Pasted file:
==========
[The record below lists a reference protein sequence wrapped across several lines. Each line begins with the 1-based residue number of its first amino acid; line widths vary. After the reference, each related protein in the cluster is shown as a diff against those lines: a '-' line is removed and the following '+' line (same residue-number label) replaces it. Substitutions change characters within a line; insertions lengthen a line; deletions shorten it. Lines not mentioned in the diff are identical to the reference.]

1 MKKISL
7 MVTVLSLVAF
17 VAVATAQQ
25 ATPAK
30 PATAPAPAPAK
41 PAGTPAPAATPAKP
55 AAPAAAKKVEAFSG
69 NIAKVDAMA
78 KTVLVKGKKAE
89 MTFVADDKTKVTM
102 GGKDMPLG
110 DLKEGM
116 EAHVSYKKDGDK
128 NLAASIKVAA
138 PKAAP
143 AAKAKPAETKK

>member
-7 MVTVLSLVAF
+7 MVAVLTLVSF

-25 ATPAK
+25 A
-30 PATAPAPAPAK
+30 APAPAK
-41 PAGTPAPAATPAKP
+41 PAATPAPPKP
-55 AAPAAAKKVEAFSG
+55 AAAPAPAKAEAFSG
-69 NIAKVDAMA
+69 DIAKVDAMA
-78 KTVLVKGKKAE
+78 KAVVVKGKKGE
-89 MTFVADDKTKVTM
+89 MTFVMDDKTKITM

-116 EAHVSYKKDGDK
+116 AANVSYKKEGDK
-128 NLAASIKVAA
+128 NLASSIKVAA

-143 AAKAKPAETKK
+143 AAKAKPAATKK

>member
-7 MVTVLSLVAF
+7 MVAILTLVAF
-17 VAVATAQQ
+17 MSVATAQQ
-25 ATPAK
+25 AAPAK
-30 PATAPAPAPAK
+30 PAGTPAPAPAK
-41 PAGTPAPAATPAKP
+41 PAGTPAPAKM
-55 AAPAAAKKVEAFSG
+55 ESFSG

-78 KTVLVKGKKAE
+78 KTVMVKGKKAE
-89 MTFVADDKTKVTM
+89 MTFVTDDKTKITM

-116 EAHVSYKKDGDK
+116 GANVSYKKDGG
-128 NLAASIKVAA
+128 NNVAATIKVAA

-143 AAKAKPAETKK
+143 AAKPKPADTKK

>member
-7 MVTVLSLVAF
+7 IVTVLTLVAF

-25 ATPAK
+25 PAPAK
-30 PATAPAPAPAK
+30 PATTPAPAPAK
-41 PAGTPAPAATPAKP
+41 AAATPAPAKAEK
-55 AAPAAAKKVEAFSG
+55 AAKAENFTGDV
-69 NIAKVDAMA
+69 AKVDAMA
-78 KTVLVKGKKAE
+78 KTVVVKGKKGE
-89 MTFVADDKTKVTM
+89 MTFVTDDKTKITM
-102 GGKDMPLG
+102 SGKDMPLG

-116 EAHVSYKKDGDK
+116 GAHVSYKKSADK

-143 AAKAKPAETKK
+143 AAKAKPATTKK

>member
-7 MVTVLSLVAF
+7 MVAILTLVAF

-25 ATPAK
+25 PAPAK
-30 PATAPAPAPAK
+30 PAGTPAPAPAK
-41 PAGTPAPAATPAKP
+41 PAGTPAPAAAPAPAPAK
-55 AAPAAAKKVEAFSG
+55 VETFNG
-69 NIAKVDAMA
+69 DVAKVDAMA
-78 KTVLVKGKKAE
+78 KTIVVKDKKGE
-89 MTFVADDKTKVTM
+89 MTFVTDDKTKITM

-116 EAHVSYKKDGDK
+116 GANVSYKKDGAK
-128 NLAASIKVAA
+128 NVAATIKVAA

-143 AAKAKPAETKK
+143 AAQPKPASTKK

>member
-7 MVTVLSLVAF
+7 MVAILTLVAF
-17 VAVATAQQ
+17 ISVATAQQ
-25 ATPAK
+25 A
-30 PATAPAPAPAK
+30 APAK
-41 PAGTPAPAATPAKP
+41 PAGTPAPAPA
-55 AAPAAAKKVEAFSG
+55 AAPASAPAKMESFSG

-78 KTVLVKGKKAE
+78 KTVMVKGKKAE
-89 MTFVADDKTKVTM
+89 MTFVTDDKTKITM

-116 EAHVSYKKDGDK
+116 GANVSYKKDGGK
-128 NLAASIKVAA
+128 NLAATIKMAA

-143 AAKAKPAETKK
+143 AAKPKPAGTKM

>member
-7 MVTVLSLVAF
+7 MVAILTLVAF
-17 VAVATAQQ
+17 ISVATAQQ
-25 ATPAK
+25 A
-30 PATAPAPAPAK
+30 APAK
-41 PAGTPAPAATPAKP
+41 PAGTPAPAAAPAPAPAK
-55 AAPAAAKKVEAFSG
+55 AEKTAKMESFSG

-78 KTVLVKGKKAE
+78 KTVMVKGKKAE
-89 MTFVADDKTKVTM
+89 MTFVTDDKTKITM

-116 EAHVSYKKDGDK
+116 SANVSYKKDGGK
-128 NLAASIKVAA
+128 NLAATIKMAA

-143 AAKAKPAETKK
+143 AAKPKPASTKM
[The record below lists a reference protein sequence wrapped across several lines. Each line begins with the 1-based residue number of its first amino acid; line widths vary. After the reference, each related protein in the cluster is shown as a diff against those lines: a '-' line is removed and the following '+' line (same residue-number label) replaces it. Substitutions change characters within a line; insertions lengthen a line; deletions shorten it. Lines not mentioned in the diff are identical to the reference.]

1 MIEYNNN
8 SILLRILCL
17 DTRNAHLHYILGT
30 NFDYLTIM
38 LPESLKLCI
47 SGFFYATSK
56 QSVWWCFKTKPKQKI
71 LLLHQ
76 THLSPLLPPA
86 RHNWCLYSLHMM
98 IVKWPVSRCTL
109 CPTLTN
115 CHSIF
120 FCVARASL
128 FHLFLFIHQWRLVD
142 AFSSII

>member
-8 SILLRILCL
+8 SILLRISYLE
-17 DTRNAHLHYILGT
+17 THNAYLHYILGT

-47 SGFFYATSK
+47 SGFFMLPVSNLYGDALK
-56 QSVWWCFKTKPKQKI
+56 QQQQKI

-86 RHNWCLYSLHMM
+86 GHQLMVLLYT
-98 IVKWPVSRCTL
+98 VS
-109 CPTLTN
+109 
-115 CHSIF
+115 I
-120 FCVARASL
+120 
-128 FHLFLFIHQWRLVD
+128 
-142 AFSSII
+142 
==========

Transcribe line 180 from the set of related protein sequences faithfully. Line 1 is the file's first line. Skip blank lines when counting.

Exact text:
-56 QSVWWCFKTKPKQKI